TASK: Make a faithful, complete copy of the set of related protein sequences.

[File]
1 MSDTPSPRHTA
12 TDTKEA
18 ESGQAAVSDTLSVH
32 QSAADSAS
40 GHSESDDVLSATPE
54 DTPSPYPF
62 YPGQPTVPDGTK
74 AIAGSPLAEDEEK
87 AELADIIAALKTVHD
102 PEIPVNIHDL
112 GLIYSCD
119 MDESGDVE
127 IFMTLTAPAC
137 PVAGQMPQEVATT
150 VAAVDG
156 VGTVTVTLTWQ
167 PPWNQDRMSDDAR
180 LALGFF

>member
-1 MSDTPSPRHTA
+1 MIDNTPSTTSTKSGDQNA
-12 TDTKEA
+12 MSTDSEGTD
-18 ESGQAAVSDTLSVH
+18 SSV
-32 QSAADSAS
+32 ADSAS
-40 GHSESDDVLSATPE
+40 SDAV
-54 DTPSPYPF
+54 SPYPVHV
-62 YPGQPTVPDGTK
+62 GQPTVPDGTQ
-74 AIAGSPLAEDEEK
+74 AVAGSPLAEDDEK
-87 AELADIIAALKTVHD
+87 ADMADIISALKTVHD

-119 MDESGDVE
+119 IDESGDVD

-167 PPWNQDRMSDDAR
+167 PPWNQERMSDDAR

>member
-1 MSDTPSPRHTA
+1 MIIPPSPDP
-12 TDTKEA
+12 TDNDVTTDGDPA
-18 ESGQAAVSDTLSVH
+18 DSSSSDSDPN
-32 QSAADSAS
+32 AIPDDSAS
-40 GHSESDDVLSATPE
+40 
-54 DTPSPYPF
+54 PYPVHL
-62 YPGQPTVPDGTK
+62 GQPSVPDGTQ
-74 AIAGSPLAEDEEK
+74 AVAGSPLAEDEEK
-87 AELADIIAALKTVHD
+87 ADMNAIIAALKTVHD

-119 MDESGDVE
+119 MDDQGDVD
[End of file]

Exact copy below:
1 MSDTPSPRHTA
12 TDTKEA
18 ESGQAAVSDTLSVH
32 QSAADSAS
40 GHSESDDVLSATPE
54 DTPSPYPF
62 YPGQPTVPDGTK
74 AIAGSPLAEDEEK
87 AELADIIAALKTVHD
102 PEIPVNIHDL
112 GLIYSCD
119 MDESGDVE
127 IFMTLTAPAC
137 PVAGQMPQEVATT
150 VAAVDG
156 VGTVTVTLTWQ
167 PPWNQDRMSDDAR
180 LALGFF

>member
-1 MSDTPSPRHTA
+1 MIDNTPSTTSTKSGDQNA
-12 TDTKEA
+12 MSTDSEGTD
-18 ESGQAAVSDTLSVH
+18 SSV
-32 QSAADSAS
+32 ADSAS
-40 GHSESDDVLSATPE
+40 SDAV
-54 DTPSPYPF
+54 SPYPVHV
-62 YPGQPTVPDGTK
+62 GQPTVPDGTQ
-74 AIAGSPLAEDEEK
+74 AVAGSPLAEDDEK
-87 AELADIIAALKTVHD
+87 ADMADIISALKTVHD

-119 MDESGDVE
+119 IDESGDVD

-167 PPWNQDRMSDDAR
+167 PPWNQERMSDDAR

>member
-1 MSDTPSPRHTA
+1 MIIPPSPDP
-12 TDTKEA
+12 TDNDVTTDGDPA
-18 ESGQAAVSDTLSVH
+18 DSSSSDSDPN
-32 QSAADSAS
+32 AIPDDSAS
-40 GHSESDDVLSATPE
+40 
-54 DTPSPYPF
+54 PYPVHL
-62 YPGQPTVPDGTK
+62 GQPSVPDGTQ
-74 AIAGSPLAEDEEK
+74 AVAGSPLAEDEEK
-87 AELADIIAALKTVHD
+87 ADMNAIIAALKTVHD

-119 MDESGDVE
+119 MDDQGDVD